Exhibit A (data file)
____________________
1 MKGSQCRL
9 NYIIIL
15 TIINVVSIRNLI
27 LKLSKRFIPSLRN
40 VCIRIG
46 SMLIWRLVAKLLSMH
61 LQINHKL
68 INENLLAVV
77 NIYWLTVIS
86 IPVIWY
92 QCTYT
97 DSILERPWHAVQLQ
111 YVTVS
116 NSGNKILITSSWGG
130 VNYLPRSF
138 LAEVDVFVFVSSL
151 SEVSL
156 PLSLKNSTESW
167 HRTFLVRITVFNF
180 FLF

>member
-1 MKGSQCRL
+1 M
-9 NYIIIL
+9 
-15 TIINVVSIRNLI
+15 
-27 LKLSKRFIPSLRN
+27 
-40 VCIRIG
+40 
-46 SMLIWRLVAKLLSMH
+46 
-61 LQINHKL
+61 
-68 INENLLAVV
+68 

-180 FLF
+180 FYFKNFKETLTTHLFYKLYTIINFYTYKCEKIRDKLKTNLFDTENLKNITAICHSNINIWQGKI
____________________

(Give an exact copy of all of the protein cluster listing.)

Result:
1 MKGSQCRL
9 NYIIIL
15 TIINVVSIRNLI
27 LKLSKRFIPSLRN
40 VCIRIG
46 SMLIWRLVAKLLSMH
61 LQINHKL
68 INENLLAVV
77 NIYWLTVIS
86 IPVIWY
92 QCTYT
97 DSILERPWHAVQLQ
111 YVTVS
116 NSGNKILITSSWGG
130 VNYLPRSF
138 LAEVDVFVFVSSL
151 SEVSL
156 PLSLKNSTESW
167 HRTFLVRITVFNF
180 FLF

>member
-1 MKGSQCRL
+1 M
-9 NYIIIL
+9 
-15 TIINVVSIRNLI
+15 
-27 LKLSKRFIPSLRN
+27 
-40 VCIRIG
+40 
-46 SMLIWRLVAKLLSMH
+46 
-61 LQINHKL
+61 
-68 INENLLAVV
+68 

-180 FLF
+180 FYFKNFKETLTTHLFYKLYTIINFYTYKCEKIRDKLKTNLFDTENLKNITAICHSNINIWQGKI